• Conference Paper
    Model-Based Systems Engineering (MBSE) as computer-supported approach for cooperative systems development
    (Proceedings of 18th European Conference on Computer-Supported Cooperative Work, 2020) Schmidt, Marvin Michael; Stark, Rainer
    With rising globalization and a trend towards Cyberphysical systems (CPSs) as well as smart products the demand for cross-company and interdisciplinary collaboration increases. To handle the complexity of these systems and products Model-Based Systems Engineering (MBSE), as an enhanced form of Systems Engineering (SE), has emerged in engineering and is adopted by many companies. While this approach tries to cope with the current complexity trends, it does address the collaborative aspect of product creation only in a small scope. This paper shall address the combination of MBSE and collaboration in engineering to form a computer-supported approach for collaborative systems development.
  • Conference Paper
    Envisioning a Shared Checklist Display to Support Teamwork During Emergency Medical Care
    (Proceedings of 18th European Conference on Computer-Supported Cooperative Work, 2020) Kulp, Leah; Sarcevic, Aleksandra
    Information technology and systems in healthcare are becoming increasingly complex and dynamic, requiring design approaches that consider not only providers’ information needs and work practices, but also their perceptions and expectations about technology. In this paper, we describe an exploratory study conducted to assess the feasibility and impact of a shared checklist display for supporting teamwork during trauma resuscitations. Using the concept of technological frames, we explore how members of multidisciplinary emergency medical teams perceive current technology and what they expect from a future shared checklist display. Our results showed discrepancies in team members’ perceptions of technology and its roles. Some care providers envisioned a shared checklist display as a tool for achieving a global view of the process, improving communication and maintaining situation awareness. Others perceived it as a point of distraction, where team members may be checking each other’s work to ensure accuracy of documentation. These requirements and limitations extend beyond the capacity of a simple checklist, while also shifting the privacy of work from individuals to the entire team. We conclude by discussing design implications for a future shared display and how shifting to a multi-display environment within a safety-critical context may transform work practices.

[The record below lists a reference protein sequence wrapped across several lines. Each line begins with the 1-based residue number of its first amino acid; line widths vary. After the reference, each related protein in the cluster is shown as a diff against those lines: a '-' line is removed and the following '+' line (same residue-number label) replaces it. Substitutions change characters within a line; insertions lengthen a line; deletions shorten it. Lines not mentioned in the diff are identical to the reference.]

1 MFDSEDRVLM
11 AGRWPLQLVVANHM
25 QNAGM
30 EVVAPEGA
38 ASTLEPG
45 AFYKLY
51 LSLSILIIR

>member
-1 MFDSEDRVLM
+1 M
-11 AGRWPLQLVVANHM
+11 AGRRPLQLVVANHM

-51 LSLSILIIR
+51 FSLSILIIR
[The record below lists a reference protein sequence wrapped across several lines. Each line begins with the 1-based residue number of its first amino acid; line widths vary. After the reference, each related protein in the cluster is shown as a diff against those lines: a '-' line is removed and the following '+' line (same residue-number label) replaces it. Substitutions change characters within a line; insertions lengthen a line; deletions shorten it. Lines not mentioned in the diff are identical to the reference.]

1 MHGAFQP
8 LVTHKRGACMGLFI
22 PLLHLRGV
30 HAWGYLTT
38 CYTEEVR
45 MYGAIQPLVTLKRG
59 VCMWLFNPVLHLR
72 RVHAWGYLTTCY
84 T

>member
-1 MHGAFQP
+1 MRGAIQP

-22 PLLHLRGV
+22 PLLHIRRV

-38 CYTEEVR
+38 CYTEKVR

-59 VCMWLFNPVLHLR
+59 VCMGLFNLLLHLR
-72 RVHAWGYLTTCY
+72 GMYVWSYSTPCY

• Conference Paper
    Understanding data and cooperation in a public sector arena.
    (Proceedings of 18th European Conference on Computer-Supported Cooperative Work, 2020) Seidelin, Cathrine; Lee, Charlotte P.; Dittrich, Yvonne
    This note explores how data work takes place in a public sector arena. We report on findings from a 3-year research project with a Danish organisation, which, amongst other things, aimed to improve current data practices in the organisation. We make use of the notion of ‘social arenas’ as a lens to understand the complex setting the organisation is situated in. We find that data work in this context takes place among multiple stakeholders and requires cooperation across organisational boundaries. Moreover, changes in data practices in one site changes cooperation among multiple stakeholders in the arena. Additionally, we develop a diagram of this complex setting, which constitutes an analytical tool that supports our understanding of the site (or sites) of intervention where data work is examined. Our study contributes to the field of CSCW by proposing and showing how the notion of sub-arena helps to comprehend the cooperation and interaction within the surprisingly complex public sector and locate the (sub-)arenas and stakeholders affected by a change in how data is provided and used.